# Plot of probability of 1-year survival event vs. variable value? Would be derived from a Cox model

I am hoping to plot the probability of a patient surviving to 1 year without progression (status==0) vs. the value of a continuous variable (radiation.dose). This would be based on a univariate cox proportional hazards model. I've Googled this and can't find anyone who has done this before. What I imagine is similar axes to this logistic regression plot: Logistic probability vs. variable

Here is some sample code for you to work with:

library("survival")
require("survival")

days <- rpois(100, 365)
status <- rbinom(100,1,0.34)

mod<-Surv(df$$days,df$$status)


Thank you for your help!

I'm just thinking out loud here, I'm posting this as an answer instead of a comment for better formatting.

According to the help file on predict.coxph, "The survival probability for a subject is equal to exp(-expected)." So we can predict the survival probability

cox.pred<- exp(-predict(cox.mod, type = "expected"))


• Thanks for thinking through this with me! I think this looks like the right function. I'm far from a statistics expert, but I would have thought that since the predicted probabilities are based on an underlying mathematical model there wouldn't be so much variance in the probabilities. I guess I was expecting what looks like a curve sort of like that logistic regression plot I linked to. Does that make sense? What are your thoughts?
– JJM
Commented Dec 18, 2019 at 19:02
• The way the data set is created means both survivors and non-survivors have a 1 sd overlap of treatment between 60 and 80. Status doesn't depend on days, so why are you doing cox at all? My understanding: There are 100 patients. Each patient receives a treatment dose between 0 and 140. Patients then makes a single followup at ~365 days and are either in remission (status = 1) or relapsed (status = 0). Higher doses are more likely to cause remission. I am assuming relapse patients that present too early are likely to be misdiagnosed as in remission and that is how days should be incorporated? Commented Dec 18, 2019 at 19:59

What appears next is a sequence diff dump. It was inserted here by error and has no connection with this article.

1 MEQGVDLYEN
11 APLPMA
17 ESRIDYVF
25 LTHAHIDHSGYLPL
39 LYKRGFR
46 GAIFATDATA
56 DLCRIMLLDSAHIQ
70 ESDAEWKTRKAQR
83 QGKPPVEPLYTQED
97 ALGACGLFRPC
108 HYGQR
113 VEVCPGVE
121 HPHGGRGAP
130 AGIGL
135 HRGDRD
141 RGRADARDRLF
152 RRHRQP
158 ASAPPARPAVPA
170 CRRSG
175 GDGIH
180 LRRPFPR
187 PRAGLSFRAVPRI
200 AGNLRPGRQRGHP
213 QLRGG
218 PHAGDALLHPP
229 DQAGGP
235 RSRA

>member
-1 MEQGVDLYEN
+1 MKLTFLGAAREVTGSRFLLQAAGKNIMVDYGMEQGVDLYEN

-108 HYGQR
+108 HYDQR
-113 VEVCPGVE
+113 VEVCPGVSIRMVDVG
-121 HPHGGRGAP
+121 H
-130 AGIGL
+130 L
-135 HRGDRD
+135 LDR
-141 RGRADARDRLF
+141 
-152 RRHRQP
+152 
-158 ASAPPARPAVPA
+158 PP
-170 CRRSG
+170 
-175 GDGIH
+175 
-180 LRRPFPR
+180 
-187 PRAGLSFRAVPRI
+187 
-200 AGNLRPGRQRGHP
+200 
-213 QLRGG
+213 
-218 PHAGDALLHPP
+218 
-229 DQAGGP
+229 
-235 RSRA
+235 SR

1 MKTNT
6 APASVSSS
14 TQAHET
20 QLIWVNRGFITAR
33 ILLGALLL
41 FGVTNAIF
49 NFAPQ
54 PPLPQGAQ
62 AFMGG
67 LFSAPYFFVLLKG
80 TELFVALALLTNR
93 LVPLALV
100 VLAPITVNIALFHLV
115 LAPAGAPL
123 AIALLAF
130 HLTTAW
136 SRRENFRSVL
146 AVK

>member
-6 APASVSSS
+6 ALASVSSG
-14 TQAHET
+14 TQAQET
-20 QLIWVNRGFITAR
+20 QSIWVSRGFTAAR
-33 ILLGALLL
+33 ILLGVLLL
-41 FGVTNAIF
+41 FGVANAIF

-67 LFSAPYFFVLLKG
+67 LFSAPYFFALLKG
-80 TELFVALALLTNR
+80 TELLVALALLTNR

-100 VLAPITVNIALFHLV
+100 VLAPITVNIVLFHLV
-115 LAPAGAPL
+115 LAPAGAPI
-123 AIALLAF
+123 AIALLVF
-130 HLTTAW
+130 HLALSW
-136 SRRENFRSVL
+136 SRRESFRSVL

The answer given by @Ron Jensen is incorrect. By simply calling the predict function without specifying the newdata argument, you are predicting the survival probability given the radiation.dose and the observed value of time. You can easily see this because there is no clear relationship in your plot, which has to be the case since you used a cox-regression model.

If you want to plot the survival probability at t as a function of a continuous variable based on a cox-model, you can instead use the contsurvplot package (https://cran.r-project.org/package=contsurvplot) I created. Using your example, you can do it like this:

library(survival)
library(contsurvplot)

set.seed(42)

days <- rpois(100, 365)
status <- rbinom(100, 1, 0.34)
radiation.dose <- sapply(status,function(x){ifelse(x==0, rnorm(1,80,20), rnorm(1,60,20))})

mod <- cox.mod<-coxph(Surv(days, status) ~ radiation.dose, data=df, x=TRUE)

plot_surv_at_t(time="days",
status="status",
data=df,
model=cox.mod,
t=365)


By specifying t = 365, you're telling the plot_surv_at_t function to use the survival probability at 1 year.

Since there are no other independent variables in this cox model, this is equivalent to using:

vals <- seq(min(df$$radiation.dose), max(df$$radiation.dose), 1)